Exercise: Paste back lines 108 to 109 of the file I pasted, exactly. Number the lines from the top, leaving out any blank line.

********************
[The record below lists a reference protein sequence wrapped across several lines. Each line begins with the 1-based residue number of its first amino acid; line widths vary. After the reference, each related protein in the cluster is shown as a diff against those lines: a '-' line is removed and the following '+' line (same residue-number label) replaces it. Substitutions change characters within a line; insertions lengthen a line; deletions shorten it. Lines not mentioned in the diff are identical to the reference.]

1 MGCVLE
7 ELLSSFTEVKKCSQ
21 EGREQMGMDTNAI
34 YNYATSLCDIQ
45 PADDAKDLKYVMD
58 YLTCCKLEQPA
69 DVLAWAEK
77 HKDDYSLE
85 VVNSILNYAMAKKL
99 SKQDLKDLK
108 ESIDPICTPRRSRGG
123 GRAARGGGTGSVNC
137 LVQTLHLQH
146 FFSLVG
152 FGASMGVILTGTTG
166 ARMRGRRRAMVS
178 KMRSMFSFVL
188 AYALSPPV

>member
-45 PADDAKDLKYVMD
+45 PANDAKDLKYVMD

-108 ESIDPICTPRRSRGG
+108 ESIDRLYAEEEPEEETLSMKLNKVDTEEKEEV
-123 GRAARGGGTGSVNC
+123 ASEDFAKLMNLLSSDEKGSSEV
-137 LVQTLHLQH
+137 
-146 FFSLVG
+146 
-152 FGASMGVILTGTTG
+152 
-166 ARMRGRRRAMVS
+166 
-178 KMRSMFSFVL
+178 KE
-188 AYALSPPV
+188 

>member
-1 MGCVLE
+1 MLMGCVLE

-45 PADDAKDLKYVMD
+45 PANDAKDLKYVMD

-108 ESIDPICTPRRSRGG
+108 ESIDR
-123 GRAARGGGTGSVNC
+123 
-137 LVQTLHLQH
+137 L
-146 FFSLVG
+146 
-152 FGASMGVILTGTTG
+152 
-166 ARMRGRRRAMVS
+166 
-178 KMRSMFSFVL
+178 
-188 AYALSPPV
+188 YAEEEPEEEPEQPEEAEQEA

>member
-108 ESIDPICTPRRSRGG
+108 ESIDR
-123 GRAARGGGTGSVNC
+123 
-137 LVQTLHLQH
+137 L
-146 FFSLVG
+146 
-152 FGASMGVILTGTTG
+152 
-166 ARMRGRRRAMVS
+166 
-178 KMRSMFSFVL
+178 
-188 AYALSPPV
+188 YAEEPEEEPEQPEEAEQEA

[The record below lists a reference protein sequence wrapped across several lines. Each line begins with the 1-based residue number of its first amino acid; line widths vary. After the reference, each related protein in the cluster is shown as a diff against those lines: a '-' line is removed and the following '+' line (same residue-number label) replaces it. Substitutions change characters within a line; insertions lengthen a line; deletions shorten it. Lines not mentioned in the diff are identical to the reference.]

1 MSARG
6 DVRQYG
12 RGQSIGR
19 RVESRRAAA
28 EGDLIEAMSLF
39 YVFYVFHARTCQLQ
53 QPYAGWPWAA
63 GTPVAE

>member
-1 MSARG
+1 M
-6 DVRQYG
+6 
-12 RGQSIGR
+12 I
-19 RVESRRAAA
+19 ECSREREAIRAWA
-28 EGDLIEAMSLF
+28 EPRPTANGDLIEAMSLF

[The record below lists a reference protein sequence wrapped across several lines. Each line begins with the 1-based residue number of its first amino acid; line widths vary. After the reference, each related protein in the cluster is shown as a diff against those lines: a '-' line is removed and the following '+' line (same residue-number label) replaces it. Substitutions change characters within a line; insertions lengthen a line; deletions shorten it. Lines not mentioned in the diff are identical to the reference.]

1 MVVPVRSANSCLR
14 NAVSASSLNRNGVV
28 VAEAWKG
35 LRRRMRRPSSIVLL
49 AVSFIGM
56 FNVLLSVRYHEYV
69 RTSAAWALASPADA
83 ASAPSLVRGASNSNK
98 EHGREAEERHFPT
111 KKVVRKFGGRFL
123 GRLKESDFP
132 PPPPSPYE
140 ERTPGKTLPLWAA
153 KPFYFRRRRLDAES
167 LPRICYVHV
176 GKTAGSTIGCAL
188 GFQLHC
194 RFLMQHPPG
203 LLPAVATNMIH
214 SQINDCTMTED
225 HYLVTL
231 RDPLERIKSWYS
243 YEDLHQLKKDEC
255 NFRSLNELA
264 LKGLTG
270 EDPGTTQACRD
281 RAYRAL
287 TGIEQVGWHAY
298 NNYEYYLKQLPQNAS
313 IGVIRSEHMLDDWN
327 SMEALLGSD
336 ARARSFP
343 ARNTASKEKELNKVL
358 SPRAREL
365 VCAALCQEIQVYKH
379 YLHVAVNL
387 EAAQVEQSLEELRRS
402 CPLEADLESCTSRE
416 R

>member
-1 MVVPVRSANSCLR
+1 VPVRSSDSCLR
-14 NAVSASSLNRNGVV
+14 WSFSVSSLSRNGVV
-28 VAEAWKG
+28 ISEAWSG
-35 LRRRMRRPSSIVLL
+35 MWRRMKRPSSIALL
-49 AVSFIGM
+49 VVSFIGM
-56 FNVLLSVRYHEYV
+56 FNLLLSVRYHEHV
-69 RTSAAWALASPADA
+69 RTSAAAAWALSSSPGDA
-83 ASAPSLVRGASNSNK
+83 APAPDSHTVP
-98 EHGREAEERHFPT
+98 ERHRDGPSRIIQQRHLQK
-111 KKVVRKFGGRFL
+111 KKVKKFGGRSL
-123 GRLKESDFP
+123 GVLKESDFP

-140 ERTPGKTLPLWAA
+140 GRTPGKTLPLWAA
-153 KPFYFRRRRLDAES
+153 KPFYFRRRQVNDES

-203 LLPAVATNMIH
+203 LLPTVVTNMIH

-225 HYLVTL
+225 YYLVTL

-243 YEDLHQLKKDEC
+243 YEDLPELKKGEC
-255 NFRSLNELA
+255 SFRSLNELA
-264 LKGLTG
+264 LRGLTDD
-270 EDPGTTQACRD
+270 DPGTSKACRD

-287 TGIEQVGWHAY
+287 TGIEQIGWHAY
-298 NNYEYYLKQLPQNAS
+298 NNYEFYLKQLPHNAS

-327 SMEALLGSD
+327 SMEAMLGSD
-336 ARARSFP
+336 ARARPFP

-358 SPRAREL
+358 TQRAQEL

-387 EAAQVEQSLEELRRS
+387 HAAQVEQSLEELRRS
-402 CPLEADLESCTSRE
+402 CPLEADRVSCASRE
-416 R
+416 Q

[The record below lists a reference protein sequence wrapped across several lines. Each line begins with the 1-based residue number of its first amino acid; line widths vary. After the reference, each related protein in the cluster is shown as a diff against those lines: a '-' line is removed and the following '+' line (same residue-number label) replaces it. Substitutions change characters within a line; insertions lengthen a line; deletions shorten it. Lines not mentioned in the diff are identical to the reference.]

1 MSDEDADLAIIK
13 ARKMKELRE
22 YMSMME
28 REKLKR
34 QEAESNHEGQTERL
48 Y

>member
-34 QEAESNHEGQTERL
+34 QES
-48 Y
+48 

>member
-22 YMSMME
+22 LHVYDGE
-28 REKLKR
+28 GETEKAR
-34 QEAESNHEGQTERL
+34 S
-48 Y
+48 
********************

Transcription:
123 GRLKESDFP
132 PPPPSPYE